Devon was involved in criminality for a long time, recruiting children to deliver drugs for him and teaching them how to avoid arrest. Following a spell in prison, he’s put his previous life behind him and is learning how to gain respect from education.

From a very early age I was ‘involved’ in crime. I lived with my family in South London where it was common practice for friends and family to ‘duck and dive’ to survive or make a bit of extra money.

Aged 15 my father died and what little discipline I had vanished and I became more unruly and out of control. I became heavily involved in the drug scene (distributing, not taking) and left school as soon as I could; earning money was more important to me than an education.

Before long I was using local kids to ferry cannabis, cocaine and other class A drugs, knowing they would be less likely to be stopped by the police. I’d use apps and video games to recruit kids to my gang; it was easy – too easy.

Offering struggling kids money bought me respect not just from them but from their parents as well.

By 2010 I was living the life of a gangster although I’d convinced myself that I was actually a businessman. I became too cocky and in May 2010 I was arrested. The police investigation took over a year but in 2010 I was convicted and sentenced to prison.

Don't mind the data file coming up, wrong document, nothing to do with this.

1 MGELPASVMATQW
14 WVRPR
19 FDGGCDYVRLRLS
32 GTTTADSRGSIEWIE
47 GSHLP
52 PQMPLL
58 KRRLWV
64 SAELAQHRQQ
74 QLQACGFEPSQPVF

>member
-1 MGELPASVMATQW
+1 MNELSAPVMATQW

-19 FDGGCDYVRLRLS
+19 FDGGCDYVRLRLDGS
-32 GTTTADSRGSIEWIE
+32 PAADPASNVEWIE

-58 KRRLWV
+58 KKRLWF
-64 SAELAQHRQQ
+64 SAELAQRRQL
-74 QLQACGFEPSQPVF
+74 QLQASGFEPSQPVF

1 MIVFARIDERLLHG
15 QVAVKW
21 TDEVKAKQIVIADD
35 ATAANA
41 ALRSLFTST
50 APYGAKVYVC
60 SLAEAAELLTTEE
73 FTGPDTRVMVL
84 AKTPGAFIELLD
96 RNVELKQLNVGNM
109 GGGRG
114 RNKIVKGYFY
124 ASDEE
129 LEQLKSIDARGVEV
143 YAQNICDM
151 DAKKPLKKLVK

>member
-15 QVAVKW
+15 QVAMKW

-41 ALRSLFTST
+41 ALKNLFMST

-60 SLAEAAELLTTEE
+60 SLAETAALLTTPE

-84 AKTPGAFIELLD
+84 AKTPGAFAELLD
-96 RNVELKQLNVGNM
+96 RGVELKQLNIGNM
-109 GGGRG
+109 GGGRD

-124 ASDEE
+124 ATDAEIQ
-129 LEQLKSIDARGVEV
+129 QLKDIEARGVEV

I started my sentence full of attitude and carried on like that for the first couple of years. But, following a prison visit from my mum something clicked. I could see how disappointed she was in me and how she needed me at home. I knew that if I continued to flout the rules I’d never get out.

So I set about changing. I spent time in both the gym and the classroom and learnt to love learning. I was lucky to have a truly inspirational teacher and I realised that being educated could give you just as much power and respect as being a dealer. I started to believe in myself and with my teachers support I studied for three GCSE’s and took a personal training qualification.

I’ve been out of prison for a year now. I’ve moved away from South London, away from the friends and life I once had and it’s taken me a while to settle into a new area and a life away from prison. I managed to find myself a job in a gym where I run regular classes as well as doing 1-to-1 personal training. I’m enjoying earning an honest income and doing the normal things that other people take for granted.

I’m now ready to take the next step and I’ve just been accepted to study economics and marketing at university.

I’m a bit worried about studying, concerned about being amongst all the ‘clever kids’ but as my mum keeps telling me:

“You’ve got as much right to be there as anybody else. You deserve your place.”

I know there are still hurdles to climb and that my past could impact upon my future but I don’t see the barriers anymore just challenges to overcome.

By Devon (name changed to protect identity)

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